1. Some 3.6 million small businesses are eligible to claim significant tax credits under the new health care reform bill.

2. The new laws put an end to insurance discrimination based on health status. This means a decrease in administrative costs overall and no more arbitrary premium hikes.

3. Small businesses will be able to join with other small businesses when they shop for health insurance, essentially increasing the size of their risk pools.

In essence, all insurance is a system of risk management: The higher the likelihood a particular risk has of happening, the costlier it will be to protect oneself from it. Smaller health insurance risk pools means there is a higher likelihood that a consumer who will make heavy use of that insurance; larger risk pools lessen that possibility.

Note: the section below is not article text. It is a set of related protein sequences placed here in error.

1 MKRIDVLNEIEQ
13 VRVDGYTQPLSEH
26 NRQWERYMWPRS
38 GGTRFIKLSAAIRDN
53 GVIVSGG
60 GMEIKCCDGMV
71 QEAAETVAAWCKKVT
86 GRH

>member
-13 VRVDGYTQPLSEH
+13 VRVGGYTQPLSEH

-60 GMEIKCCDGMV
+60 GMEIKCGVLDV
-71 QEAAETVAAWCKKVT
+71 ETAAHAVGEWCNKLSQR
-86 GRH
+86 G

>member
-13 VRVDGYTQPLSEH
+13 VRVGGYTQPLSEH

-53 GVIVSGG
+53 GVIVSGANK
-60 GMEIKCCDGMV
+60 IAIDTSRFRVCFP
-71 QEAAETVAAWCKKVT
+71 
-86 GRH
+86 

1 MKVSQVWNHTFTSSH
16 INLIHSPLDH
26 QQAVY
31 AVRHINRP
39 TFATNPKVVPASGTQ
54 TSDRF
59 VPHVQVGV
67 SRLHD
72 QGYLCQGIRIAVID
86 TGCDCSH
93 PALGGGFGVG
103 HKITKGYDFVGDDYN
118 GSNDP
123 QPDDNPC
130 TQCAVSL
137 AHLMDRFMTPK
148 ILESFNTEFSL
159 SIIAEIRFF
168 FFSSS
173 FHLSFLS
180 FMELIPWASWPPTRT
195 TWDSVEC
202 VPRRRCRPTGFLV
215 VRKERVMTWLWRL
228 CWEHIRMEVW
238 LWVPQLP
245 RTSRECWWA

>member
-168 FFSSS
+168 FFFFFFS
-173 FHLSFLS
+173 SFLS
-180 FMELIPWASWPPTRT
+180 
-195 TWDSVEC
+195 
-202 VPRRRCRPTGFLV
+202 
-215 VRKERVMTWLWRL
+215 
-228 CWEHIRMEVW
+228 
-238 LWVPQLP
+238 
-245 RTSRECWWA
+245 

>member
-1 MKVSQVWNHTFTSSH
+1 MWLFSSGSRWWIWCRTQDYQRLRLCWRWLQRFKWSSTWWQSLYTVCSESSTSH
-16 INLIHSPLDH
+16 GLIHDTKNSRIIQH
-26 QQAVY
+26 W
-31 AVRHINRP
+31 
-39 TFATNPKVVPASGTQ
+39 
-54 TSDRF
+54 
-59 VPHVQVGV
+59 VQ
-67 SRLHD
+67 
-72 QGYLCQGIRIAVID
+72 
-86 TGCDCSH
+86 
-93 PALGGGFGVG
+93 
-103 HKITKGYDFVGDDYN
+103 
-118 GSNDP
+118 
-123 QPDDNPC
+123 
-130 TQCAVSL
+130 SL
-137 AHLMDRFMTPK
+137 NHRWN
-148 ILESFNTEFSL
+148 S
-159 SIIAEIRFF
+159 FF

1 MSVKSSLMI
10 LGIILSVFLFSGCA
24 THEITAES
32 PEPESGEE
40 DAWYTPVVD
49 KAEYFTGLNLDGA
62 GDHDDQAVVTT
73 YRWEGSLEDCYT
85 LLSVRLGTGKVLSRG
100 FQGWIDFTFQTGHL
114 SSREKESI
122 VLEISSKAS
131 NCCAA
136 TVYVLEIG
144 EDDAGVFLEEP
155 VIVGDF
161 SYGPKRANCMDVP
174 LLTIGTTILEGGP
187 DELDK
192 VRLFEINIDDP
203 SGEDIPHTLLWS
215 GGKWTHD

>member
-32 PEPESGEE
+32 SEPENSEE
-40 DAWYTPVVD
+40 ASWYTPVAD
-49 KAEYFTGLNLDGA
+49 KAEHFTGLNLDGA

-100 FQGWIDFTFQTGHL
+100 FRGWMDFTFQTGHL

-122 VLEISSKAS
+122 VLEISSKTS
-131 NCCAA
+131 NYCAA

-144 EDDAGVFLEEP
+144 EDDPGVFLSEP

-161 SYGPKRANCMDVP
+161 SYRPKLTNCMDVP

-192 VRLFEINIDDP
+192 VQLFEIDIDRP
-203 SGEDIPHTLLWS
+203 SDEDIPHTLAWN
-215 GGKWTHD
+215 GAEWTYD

Health insurance pools will also increase purchasing power and decrease administrative costs.

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Types of Medical Insurance

There are three basic types of medical insurance: Blue Cross/Blue Shield Plans, Health Maintenance Organizations (HMOs) and Managed Care Plans.

• Blue Cross/Blue Shield Plans

The Blue Cross Blue Shield Association (BCBSA) is a consortium of U.S. health insurance providers, responsible for covering almost 100 million consumers in every state nationwide. While licensed by BCBSA, these insurance companies work independently of the consortium and each other, providing regional insurance under the BCBSA umbrella. Frequently, BCBSA providers will utilize provider networks to keep costs down.

• Health Maintenance Organizations (HMOs)